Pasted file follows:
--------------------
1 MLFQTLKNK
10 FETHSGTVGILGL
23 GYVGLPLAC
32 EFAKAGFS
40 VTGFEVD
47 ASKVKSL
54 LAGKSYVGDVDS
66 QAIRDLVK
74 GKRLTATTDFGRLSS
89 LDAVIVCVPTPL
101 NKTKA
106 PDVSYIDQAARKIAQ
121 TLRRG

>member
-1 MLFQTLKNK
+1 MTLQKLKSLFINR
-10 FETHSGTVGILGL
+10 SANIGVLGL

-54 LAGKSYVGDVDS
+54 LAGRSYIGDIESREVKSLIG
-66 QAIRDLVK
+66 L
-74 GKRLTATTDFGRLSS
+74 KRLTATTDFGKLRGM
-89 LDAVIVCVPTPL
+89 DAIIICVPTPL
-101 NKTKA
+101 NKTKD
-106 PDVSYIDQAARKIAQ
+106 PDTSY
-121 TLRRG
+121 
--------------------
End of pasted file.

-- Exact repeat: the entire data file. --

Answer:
1 MLFQTLKNK
10 FETHSGTVGILGL
23 GYVGLPLAC
32 EFAKAGFS
40 VTGFEVD
47 ASKVKSL
54 LAGKSYVGDVDS
66 QAIRDLVK
74 GKRLTATTDFGRLSS
89 LDAVIVCVPTPL
101 NKTKA
106 PDVSYIDQAARKIAQ
121 TLRRG

>member
-1 MLFQTLKNK
+1 MTLQKLKSLFINR
-10 FETHSGTVGILGL
+10 SANIGVLGL

-54 LAGKSYVGDVDS
+54 LAGRSYIGDIESREVKSLIG
-66 QAIRDLVK
+66 L
-74 GKRLTATTDFGRLSS
+74 KRLTATTDFGKLRGM
-89 LDAVIVCVPTPL
+89 DAIIICVPTPL
-101 NKTKA
+101 NKTKD
-106 PDVSYIDQAARKIAQ
+106 PDTSY
-121 TLRRG
+121 